Gutta-percha first came to the attention of Europeans in 1656, when the English traveller John Tradescant brought samples back to London from Southeast Asia. It was attributed as the necessary requirement for the success of the undersea telegraph project. William T. Brannt quoted “It may be said without exaggeration that if Gutta-Percha and its properties had not been known, submarine telegraph lines would perhaps never have been successful.”
The trees to look for
The question of what is the best method for collecting gutta-percha has troubled owners and dealers from the beginning. The trees found in the tropical forest regions of the Malay Archipelago, Borneo, and the Philippines, were inhabited by the remotest tribes. The trees were not easy to access, requiring both lengthy and difficult expeditions over rugged territory. The lack of easy overland or river transport routes made both collection and carriage of gutta-percha to market venues a difficult and time-consuming activity. The method of extractions of gutta-percha was basicin technique and had not changed before its use spread beyond Southeast Asia. Chinese, Dayak, or Malay woodsmen would enter the tropical forests however, there was quite often a hazardous and unpleasant journey and threats as wildlife would not flee human presence. At first, suitable patches were identified and then the woodsmen would build a wooden stage. It is well established that timber cutting is always perilous work, and there are increased chances of numerous deaths and injuries. After the tree is crashed to the forest floor, the branches are lopped off.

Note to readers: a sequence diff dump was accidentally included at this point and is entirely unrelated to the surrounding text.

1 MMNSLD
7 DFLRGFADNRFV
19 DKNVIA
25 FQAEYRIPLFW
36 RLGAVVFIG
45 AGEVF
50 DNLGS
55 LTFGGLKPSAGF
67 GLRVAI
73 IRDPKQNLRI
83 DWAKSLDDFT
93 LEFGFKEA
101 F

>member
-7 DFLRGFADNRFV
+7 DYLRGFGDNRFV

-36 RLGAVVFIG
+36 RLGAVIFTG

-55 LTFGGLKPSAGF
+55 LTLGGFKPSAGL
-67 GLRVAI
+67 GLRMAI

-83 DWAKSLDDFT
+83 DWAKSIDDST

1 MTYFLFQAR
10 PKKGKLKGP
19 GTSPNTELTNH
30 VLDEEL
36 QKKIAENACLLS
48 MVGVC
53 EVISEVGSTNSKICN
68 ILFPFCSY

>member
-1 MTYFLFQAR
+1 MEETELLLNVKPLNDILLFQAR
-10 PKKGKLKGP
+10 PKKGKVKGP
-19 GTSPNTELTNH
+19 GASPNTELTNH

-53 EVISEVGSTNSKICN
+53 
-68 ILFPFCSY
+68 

A General Account of the Extracting Method
Gutta Percha is found in narrow reservoirs running as black lines through the heartwood, and the woodsmen would make incisions into the trunk to drain. The Gutta Percha flows very slowly and coagulates quickly into a solid mass upon exposure to air. The warm, soft mass is then worked with cold water until a considerable amount of the liquid is mechanically enclosed. Following collection, the gutta percha would be cleaned several times and rubbed rolled into sheets, and folded into blocks; generally superior and inferior grades were mixed together. It was often further adulterated by unscrupulous Singapore merchants and arrived on the docks of the metropolitan countries in a filthy state where it needed considerable refinement.
Native Flora of tropical world
Gutta-percha can be derived from several tropical trees of the Sapotaceae genera Palaquium and Payena, especially Palaquium gutta. The trees are natural inhabitants of Southeast Asia. This plant is native to Sumatra, Peninsular Malaysia, and Singapore. However, Gutta-percha is now believed to be increasingly rare and almost extinct in Indonesia. In Malaya, there are over 100 species of trees belonging to the Sapotaceae family, and all of them produce gutta-percha. In most cases, however, gutta-percha is mixed with various resinous substances and is therefore of too little value to be worth collecting. A few species, mainly the genera Palaquium and Payena, have gutta present in sufficient amounts to be of commercial importance. The best grade of gutta-percha is produced by Palaquium gutta, also known as Isonandra gutta or getah taban merah, in the Malay Peninsula.